Endo Pharms. Inc. v. Actavis Inc.

The fact that the “bioavailability of oxymorphone is increased in people with impaired kidney function” is a natural law that is not subject to patent protection.

October 15, 2015

Robins Kaplan GENERICally Speaking: A Hatch-Waxman Litigation Bulletin

Case Name: Endo Pharms. Inc. v. Actavis Inc., Civ. No. 14-1381-RGA, 2015 U.S. Dist. LEXIS 127104 (D. Del. Sept. 23, 2015) (Thynge, M.J.) 

Drug Product and Patent(s)-in-Suit: Opana ER® (oxymorphone); U.S. Patent No 8,808,737 ("the '737 patent") 

Nature of the Case and Issue(s) Presented: Actavis moved to dismiss several counts of plaintiffs’ complaint pursuant to Fed. R. Civ. P. 12(b)(6). Defendants argued that the ’737 patent was facially invalid under 35 U.S.C. § 101 because it was directed to patent-ineligible subject matter. According to the patent’s abstract, the invention "pertains to a method of using oxymorphone in the treatment of pain by providing a patient with an oxymorphone dosage form and informing the patient or prescribing physician that the bioavailability of oxymorphone is increased in patients with renal impairment." The court recommended that Actavis’ motion be granted.

Why Actavis Prevailed: The court first recited Supreme Court precedent in Mayo v. Prometheus, 132 S. Ct. 1289 (2012), which applied a two-part test to evaluate patent eligibility. First, a court must determine if a relevant claim is "directed to one of those patent-ineligible concepts," i.e., a law of nature, natural phenomenon, or an abstract idea. If so, then the court must ask, "what else is there in the claims before us?" The second step established whether an "inventive concept" exists to ensure that the patent in practice amounts to significantly more than a patent on the patent-ineligible concept itself.

Here, Actavis argued that the ’737 patent attempts to cover the natural law that the "bioavailability of oxymorphone is increased in people with impaired kidney function." The claimed method consisted of three steps: (i) a "providing" step; (ii) a "measuring/determining" step; and (iii) an "administering" step. The court found that the providing step is insufficient to make the claim patentable because it simply informs patients and prescribing physicians of the relevant drug to be administered. No inventive concept is recited because the ’737 patent specification admits that extended-release oxymorphone has been available on the market, and that oxymorphone is "widely used in the treatment of acute and chronic pain." The court also found that the measuring/determining step is equally unpatentable. It merely instructs the physician to measure the patient’s creatinine level to determine the level of renal impairment using a previously recognized method. Likewise, the court concluded that the administering step simply limits the relevant audience to patients and prescribing physicians, who treat chronic or acute pain with oxymorphone, and instructs the administration of the correct dosage of oxymorphone depending on the severity of the renal impairment. Lastly, analyzing the claim as a whole, the court found that the steps in combination do not transform the natural law into a patentable application of that law.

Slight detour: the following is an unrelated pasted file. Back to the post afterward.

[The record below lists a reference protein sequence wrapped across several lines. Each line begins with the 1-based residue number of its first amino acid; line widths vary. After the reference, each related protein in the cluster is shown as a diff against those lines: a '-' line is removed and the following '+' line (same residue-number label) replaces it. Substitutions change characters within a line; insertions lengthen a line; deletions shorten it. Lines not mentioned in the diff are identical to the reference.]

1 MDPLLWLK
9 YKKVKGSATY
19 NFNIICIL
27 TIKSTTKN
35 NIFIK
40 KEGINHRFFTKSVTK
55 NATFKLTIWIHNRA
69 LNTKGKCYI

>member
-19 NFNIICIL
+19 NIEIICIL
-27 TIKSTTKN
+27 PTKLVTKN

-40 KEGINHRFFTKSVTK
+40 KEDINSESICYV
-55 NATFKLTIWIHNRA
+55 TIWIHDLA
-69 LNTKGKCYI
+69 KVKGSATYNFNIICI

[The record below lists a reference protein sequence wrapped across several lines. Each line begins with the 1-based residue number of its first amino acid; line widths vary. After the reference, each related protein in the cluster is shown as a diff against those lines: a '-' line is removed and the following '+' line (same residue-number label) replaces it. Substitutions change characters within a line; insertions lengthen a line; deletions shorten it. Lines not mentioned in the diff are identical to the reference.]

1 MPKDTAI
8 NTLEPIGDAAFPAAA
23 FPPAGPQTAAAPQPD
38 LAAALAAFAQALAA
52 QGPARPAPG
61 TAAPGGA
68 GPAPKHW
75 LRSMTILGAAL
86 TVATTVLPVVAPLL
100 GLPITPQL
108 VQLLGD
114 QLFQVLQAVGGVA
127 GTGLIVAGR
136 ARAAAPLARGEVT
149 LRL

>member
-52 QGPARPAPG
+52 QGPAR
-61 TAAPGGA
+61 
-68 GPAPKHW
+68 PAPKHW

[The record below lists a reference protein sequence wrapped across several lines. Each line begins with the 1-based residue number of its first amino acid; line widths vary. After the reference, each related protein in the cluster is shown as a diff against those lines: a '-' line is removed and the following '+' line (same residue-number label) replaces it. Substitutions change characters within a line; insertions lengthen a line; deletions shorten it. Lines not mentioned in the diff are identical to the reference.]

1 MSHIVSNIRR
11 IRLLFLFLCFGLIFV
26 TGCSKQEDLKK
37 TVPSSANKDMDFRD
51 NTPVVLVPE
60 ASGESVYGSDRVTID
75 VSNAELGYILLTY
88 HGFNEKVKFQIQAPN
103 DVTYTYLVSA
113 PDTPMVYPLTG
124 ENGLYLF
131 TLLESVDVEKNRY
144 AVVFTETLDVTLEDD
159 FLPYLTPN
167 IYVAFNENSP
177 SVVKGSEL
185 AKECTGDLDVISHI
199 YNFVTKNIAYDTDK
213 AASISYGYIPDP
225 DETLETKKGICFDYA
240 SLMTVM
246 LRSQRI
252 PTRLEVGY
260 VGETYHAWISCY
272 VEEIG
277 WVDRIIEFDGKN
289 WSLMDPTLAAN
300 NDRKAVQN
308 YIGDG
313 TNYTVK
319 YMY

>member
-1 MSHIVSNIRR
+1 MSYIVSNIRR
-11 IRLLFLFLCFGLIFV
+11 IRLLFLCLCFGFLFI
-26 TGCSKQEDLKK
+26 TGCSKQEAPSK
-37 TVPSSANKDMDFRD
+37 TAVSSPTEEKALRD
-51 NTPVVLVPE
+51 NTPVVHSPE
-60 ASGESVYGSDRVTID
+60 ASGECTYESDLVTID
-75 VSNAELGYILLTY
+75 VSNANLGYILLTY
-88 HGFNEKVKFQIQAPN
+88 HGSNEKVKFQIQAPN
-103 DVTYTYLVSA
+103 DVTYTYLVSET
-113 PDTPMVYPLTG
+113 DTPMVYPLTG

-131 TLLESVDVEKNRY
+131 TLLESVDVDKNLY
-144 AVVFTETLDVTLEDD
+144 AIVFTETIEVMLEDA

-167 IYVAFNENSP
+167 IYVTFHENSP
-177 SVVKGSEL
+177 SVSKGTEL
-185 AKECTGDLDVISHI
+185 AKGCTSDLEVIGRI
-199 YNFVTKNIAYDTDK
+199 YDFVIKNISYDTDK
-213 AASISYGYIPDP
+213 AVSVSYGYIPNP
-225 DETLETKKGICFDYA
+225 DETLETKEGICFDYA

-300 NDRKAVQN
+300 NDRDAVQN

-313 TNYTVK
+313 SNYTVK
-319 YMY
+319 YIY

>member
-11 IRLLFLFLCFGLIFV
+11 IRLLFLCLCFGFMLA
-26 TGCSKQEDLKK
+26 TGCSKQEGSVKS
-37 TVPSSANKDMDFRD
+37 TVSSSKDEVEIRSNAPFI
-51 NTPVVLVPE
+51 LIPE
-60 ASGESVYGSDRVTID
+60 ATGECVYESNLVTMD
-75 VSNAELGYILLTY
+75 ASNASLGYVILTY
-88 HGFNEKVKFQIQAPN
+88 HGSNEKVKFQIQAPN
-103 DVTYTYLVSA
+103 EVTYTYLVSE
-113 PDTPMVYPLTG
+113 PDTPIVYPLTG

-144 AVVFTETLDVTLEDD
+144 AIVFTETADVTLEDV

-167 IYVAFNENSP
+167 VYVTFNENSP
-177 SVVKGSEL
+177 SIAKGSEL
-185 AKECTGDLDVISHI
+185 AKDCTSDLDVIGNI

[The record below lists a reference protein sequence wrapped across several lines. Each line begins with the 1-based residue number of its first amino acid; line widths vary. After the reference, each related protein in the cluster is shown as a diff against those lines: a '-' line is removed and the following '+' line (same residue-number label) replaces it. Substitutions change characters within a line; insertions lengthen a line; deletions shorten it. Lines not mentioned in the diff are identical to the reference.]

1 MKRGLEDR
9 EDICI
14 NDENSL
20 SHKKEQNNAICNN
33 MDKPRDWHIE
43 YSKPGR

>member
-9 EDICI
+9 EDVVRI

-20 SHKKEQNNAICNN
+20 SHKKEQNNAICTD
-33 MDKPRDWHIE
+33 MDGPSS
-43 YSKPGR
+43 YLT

Next, the court considered whether the asserted claim potentially preempts a law of nature, which it is required to do when assessing § 101 eligibility. Since all references to "individual numerical values" and "numerical values in the various ranges" are broadened by the terms "about or approximately," it is inevitable that a doctor may infringe by checking a patient’s creatinine level to determine renal impairment (as it is known in the medical field that renal impairment affects the bioavailability of certain drugs) and lowering the dosage of oxymorphone in response to the lab test findings. Thus, throughout the specification of the ’737 patent, there are numerous references, which preempt future inventions and discoveries in this field.

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